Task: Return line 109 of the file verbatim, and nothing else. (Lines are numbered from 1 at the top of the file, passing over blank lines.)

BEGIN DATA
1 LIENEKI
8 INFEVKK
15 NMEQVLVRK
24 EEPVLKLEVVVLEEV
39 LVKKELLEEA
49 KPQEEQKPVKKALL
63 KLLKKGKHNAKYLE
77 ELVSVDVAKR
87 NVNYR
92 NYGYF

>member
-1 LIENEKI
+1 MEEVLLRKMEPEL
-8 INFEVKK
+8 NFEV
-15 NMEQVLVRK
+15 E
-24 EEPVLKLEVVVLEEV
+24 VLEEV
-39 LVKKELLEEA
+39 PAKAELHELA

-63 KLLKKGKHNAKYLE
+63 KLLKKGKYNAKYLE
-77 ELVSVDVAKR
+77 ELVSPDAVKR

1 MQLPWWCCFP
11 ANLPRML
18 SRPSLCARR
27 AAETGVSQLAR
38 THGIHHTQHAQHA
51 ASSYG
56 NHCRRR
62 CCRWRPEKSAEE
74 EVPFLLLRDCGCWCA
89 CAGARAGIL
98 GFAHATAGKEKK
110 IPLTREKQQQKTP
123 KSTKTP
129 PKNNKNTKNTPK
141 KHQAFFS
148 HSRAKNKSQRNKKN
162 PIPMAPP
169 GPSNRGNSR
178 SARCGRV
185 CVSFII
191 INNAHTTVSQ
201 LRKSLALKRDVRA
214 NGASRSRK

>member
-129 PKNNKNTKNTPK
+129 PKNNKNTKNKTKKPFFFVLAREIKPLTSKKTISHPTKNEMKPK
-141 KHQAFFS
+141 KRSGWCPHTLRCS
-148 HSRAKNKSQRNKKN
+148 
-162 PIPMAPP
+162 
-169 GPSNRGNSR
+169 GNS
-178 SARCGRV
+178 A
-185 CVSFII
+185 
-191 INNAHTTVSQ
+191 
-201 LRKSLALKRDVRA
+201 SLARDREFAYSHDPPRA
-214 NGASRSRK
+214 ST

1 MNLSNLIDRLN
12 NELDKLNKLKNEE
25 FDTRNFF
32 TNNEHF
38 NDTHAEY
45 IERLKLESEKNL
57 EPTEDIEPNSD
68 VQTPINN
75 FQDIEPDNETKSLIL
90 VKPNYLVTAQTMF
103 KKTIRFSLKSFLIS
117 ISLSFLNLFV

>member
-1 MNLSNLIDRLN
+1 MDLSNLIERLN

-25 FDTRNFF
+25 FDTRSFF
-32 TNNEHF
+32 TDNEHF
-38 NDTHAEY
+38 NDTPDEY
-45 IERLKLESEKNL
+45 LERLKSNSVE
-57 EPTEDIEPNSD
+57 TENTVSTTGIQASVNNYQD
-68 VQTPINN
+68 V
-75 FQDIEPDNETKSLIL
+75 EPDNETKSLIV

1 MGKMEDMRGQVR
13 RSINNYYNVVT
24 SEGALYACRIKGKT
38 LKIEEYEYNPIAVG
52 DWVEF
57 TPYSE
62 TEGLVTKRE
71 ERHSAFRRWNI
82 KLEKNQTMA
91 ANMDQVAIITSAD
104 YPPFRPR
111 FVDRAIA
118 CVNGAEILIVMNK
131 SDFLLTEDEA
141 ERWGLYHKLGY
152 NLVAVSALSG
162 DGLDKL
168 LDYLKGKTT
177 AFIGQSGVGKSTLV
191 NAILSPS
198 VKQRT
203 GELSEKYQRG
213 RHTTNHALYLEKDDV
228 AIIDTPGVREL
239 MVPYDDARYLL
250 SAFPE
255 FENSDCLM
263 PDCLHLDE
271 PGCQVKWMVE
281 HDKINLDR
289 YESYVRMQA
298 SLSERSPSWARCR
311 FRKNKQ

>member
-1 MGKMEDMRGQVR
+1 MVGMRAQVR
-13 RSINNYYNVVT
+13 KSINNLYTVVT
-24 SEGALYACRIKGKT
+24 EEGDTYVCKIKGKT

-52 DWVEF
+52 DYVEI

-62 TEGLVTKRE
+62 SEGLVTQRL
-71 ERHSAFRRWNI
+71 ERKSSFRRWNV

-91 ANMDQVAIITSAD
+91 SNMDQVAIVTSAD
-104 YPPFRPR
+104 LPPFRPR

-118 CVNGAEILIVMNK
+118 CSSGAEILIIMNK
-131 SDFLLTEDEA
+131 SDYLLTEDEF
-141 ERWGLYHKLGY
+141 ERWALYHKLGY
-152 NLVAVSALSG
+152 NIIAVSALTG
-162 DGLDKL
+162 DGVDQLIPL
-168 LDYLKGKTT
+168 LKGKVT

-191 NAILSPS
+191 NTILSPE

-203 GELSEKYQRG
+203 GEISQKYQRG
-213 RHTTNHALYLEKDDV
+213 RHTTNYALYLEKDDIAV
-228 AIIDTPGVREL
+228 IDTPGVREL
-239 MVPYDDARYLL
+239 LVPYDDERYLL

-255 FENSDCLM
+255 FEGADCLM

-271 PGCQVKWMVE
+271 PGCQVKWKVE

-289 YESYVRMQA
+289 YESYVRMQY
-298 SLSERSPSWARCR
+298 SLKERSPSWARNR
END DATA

104 YPPFRPR